The late U.S. Rep. Frank Annunzio, the longtime Chicago Democratic member of Congress, in 1990.

The late U.S. Rep. Frank Annunzio, the longtime Chicago Democratic member of Congress, in 1990.

AP

Frank Annunzio, who represented Chicago in Congress, was linked to the mob, his FBI file shows

Newly obtained records say sources told the FBI that the Machine Democrat, who died in 2001, “frequently associated with” top La Cosa Nostra figures and “is possibly an LCN member himself.”

Not long before his death in 2001 at 86, former U.S. Rep. Frank Annunzio “lent his name” to a campaign against “The Sopranos,” the acclaimed HBO series about a fictional mob family that some critics said presented an unfair portrait of Italian Americans.

According to Annunzio’s FBI file, recently obtained by the Chicago Sun-Times, sources told agents over the years that the longtime congressman and Chicago Machine Democrat “frequently associated with” top La Cosa Nostra figures and “is possibly an LCN member himself.”

The records — released in response to a public records request and now part of the Sun-Times’ “The FBI Files” online database — also reveal there was a years-long federal investigation into a “proposed bribery scheme” described as having focused in part on Annunzio. That investigation was closed in the mid-1980s without any criminal charges, the files show.

As part of the investigation, the records show, FBI agents did surveillance on Annunzio — who retired from Congress in the early 1990s after representing parts of Chicago for nearly 30 years, from 1965 to 1993 — at his congressional offices in Washington, D.C.

An FBI record showing U.S. Rep. Frank Annunzio’s Washington, D.C., offices were under surveillance in 1981.

An FBI record showing U.S. Rep. Frank Annunzio’s Washington, D.C., offices were under surveillance in 1981.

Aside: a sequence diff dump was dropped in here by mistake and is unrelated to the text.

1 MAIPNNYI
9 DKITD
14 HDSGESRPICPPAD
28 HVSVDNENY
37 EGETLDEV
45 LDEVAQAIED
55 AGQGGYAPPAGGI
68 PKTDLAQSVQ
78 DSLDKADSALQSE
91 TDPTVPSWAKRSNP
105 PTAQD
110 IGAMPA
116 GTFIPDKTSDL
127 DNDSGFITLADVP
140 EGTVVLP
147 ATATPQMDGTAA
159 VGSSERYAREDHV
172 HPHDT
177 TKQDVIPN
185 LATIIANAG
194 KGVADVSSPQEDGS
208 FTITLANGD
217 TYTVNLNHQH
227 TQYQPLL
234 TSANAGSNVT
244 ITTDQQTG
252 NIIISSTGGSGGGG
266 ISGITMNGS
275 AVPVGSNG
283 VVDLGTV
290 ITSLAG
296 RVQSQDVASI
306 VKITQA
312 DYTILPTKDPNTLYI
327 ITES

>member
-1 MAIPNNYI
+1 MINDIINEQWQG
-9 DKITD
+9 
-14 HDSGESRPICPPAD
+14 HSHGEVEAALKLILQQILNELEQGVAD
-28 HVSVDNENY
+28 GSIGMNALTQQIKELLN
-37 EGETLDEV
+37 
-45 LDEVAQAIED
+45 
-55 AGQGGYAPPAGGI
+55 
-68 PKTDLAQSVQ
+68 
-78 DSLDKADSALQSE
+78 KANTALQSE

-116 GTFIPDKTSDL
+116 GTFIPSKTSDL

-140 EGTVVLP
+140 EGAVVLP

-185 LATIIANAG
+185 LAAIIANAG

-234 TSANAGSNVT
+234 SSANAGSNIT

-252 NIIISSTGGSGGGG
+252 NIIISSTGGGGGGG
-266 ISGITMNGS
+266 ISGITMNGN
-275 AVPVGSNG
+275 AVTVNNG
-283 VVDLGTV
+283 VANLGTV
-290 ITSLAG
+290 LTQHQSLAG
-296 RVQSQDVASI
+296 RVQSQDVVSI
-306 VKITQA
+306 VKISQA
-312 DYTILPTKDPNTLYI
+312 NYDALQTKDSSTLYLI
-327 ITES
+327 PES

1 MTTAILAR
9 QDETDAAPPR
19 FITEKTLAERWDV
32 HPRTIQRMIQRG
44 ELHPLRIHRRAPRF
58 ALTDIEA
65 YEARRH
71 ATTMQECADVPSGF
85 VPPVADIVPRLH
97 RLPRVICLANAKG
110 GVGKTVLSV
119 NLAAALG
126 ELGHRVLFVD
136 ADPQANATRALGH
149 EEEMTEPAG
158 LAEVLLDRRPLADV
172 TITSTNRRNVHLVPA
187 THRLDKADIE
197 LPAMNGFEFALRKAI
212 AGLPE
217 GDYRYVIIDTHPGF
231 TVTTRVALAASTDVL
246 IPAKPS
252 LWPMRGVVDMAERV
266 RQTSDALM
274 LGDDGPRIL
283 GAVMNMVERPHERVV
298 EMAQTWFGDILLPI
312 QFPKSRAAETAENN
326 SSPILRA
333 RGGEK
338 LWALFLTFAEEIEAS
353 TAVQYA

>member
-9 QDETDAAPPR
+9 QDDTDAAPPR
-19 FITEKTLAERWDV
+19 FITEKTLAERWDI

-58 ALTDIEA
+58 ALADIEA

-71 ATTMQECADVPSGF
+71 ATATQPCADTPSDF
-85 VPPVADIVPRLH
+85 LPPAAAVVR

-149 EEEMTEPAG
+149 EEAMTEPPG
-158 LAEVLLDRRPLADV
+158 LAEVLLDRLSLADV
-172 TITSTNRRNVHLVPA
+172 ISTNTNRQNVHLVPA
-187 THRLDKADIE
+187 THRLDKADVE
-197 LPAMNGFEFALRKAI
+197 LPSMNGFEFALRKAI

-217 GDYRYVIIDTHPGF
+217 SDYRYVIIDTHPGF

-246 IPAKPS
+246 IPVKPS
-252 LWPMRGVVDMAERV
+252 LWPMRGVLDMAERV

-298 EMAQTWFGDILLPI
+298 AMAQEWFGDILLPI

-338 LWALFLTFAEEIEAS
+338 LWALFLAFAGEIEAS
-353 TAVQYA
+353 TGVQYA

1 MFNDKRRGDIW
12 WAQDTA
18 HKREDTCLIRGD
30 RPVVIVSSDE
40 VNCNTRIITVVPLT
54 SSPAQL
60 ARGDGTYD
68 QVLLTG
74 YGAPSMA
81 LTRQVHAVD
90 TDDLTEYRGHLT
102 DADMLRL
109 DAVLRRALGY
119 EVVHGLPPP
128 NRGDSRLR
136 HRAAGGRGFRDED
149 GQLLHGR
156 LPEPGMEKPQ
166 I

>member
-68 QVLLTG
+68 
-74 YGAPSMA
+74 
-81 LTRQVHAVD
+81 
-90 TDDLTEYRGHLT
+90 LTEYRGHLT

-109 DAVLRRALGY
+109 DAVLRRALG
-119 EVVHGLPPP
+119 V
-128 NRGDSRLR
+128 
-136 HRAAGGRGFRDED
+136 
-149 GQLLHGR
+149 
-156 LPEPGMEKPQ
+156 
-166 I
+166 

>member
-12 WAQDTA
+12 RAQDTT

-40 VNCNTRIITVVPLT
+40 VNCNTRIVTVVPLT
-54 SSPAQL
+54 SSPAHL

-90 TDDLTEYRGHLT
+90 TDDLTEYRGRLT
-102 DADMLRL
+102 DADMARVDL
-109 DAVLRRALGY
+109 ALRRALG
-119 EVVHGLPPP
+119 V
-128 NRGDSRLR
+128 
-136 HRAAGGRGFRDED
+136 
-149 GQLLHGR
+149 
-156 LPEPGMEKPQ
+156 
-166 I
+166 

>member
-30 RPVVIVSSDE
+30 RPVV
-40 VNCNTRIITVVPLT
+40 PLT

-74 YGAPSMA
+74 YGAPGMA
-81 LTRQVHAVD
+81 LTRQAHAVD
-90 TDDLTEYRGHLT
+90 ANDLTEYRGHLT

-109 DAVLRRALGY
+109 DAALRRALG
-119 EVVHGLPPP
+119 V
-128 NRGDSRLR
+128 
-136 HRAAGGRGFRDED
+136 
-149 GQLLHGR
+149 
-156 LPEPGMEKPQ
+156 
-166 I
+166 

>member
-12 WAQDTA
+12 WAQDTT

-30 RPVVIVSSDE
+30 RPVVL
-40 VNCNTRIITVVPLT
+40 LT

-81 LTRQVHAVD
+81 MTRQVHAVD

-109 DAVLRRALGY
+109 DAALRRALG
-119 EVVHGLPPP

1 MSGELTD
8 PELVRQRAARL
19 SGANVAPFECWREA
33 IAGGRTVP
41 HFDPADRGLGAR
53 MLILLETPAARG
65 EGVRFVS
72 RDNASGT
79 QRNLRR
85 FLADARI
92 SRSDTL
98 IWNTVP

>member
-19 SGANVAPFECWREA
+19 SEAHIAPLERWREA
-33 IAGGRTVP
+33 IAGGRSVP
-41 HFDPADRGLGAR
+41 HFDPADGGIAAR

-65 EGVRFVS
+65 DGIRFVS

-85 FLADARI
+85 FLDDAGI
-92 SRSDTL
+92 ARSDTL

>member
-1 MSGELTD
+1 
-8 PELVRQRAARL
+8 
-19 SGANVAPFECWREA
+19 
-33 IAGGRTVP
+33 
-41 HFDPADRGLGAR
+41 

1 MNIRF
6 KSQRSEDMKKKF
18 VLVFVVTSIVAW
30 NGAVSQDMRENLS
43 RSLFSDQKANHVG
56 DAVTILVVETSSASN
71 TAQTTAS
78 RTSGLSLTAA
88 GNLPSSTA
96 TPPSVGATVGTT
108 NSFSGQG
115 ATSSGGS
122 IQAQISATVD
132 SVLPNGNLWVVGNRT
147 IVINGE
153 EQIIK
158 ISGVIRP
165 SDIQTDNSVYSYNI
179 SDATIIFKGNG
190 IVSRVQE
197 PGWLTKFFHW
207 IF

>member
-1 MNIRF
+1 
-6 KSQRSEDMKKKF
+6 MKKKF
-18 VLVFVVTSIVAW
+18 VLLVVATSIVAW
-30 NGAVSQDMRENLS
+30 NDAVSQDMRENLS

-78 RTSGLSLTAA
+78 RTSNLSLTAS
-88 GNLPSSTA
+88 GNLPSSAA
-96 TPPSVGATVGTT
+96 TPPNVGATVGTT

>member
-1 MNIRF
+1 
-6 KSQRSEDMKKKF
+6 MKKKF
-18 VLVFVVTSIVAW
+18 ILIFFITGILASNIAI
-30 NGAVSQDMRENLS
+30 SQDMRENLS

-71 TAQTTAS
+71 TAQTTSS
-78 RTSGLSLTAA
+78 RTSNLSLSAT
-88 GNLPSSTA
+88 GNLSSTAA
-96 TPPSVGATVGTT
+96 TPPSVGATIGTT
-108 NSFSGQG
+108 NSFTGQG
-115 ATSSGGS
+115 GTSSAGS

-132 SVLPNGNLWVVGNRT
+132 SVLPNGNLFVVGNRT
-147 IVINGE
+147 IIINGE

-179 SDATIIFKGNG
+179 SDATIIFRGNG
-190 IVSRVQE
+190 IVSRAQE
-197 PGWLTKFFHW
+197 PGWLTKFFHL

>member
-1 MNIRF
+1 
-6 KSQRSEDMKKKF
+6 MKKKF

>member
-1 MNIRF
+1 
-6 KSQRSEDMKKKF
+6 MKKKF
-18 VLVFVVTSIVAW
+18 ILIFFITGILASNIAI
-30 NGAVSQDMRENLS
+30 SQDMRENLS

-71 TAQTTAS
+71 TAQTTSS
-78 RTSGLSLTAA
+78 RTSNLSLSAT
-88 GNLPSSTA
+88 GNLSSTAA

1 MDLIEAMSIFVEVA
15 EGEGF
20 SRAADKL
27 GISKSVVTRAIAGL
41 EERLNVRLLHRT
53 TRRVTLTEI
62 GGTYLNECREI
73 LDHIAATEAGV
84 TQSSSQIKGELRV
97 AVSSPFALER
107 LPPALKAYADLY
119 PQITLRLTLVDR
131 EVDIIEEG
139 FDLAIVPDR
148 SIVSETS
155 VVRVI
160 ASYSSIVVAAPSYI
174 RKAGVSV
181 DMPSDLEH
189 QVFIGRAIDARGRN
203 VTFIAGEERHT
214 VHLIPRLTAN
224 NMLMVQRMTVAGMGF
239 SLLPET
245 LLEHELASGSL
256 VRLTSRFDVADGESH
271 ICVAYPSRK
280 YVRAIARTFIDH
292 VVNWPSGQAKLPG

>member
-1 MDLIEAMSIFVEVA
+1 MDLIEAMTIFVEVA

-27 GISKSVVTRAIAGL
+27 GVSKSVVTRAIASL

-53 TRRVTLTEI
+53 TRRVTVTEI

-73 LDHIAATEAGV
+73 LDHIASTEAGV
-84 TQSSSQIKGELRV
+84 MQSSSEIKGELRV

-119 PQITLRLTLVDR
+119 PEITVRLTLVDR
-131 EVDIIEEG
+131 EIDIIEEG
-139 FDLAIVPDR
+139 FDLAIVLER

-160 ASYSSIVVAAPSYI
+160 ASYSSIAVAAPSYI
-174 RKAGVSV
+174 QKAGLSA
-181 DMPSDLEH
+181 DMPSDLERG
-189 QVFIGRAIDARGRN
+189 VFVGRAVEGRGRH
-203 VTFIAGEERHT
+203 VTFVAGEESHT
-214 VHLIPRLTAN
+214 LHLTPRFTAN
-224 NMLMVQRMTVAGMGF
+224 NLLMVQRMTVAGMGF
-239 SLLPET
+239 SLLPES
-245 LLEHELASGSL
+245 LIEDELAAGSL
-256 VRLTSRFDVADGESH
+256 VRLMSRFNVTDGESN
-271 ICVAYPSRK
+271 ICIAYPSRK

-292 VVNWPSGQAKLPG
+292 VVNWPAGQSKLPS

FBI

The records show federal authorities discussed the legality of staging what appears to have been a sting operation there.

“The opinion of the Legal Counsel Division (LCD) has been requested as to whether there exists any legal prohibition to permitting [REDACTED] bribe to the congressman, either in his Congressional office or in the Capitol building itself,” says an FBI memo from 1981. “LCD has located neither law nor precedent precluding this activity in either location.”

A record in late U.S. Rep. Frank Annunzio’s FBI file shows federal authorities discussed the legality of staging what appears to have been a sting operation in congressional offices.

A record in late U.S. Rep. Frank Annunzio’s FBI file shows federal authorities discussed the legality of staging what appears to have been a sting operation in congressional offices.

FBI

The records also say agents wanted late 36th Ward Chicago Ald. Louis Farina to flip against Annunzio in the bribery investigation, which targeted both of them, but he wouldn’t do that.

“Farina basically took the whole blame in this matter upon himself and would not implicate Annunzio or anyone else,” according to an FBI memo from 1985, two years after Farina was convicted in a separate case in which he and Cook County Commissioner Martin Tuchow were found guilty of shaking down a developer.

The Annunzio case was dropped several months later, records show.

Many details about why Annunzio was targeted by agents and why the FBI considered him tight with the mob aren’t clear from the heavily redacted documents the agency released.

This FBI document links the late U.S. Rep. Frank Annunzio to the mob.

This FBI document links the late U.S. Rep. Frank Annunzio to the mob.